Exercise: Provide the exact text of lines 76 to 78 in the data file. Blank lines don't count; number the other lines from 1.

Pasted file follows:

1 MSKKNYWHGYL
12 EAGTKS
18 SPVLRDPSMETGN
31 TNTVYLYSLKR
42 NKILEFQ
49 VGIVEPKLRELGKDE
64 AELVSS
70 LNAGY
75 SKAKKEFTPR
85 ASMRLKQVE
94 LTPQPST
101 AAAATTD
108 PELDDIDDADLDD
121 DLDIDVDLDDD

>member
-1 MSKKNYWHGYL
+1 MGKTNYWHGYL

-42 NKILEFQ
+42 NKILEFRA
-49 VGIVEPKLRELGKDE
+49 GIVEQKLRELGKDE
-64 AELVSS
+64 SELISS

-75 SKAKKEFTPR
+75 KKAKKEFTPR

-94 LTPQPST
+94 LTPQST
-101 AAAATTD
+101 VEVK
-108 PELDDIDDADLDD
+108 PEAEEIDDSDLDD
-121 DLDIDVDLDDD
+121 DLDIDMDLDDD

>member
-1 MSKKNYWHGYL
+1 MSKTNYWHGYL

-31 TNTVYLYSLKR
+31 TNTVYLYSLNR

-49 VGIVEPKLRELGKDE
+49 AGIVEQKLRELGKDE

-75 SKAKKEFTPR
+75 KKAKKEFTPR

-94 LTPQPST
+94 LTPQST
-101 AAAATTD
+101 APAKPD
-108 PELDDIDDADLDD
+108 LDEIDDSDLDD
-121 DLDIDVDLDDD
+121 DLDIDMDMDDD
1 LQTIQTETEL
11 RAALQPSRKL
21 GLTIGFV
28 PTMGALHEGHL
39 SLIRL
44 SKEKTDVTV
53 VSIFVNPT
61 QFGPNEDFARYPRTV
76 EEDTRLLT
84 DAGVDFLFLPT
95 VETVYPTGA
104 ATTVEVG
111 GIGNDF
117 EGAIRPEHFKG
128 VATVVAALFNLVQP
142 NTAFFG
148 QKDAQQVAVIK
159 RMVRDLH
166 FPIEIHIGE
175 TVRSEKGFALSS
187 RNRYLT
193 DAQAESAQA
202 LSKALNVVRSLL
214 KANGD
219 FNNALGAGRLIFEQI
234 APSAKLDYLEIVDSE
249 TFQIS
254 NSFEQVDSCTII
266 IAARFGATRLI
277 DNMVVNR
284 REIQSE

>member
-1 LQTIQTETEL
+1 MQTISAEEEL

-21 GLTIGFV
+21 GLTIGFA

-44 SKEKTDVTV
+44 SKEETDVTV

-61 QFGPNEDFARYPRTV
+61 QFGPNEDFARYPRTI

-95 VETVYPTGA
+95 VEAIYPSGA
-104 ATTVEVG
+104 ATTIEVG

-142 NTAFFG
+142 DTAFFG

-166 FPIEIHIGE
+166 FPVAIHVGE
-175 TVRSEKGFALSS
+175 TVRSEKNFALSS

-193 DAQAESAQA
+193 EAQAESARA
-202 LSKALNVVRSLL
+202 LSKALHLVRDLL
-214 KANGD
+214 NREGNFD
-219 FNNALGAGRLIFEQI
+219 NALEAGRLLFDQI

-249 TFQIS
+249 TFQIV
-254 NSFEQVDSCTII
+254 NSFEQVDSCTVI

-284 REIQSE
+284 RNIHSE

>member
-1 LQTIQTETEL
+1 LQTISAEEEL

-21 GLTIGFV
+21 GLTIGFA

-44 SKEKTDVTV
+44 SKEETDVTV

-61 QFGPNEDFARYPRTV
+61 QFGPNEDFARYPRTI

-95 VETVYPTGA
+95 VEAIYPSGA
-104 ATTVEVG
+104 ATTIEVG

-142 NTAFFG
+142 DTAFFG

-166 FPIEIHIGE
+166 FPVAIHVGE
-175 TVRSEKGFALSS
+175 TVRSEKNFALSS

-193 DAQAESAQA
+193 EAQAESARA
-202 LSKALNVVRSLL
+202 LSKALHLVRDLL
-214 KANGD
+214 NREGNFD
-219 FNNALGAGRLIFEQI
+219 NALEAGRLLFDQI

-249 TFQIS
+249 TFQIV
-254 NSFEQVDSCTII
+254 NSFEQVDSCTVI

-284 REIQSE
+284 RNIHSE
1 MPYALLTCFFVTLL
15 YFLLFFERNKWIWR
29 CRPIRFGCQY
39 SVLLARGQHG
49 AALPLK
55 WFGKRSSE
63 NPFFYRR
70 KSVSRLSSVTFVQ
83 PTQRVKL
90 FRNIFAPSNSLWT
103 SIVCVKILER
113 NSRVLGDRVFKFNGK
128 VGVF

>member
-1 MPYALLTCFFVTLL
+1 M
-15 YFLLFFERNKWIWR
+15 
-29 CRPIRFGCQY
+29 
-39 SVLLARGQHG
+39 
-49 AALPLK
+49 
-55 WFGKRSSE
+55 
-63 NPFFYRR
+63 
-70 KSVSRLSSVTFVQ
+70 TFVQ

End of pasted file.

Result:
234 APSAKLDYLEIVDSE
249 TFQIS
254 NSFEQVDSCTII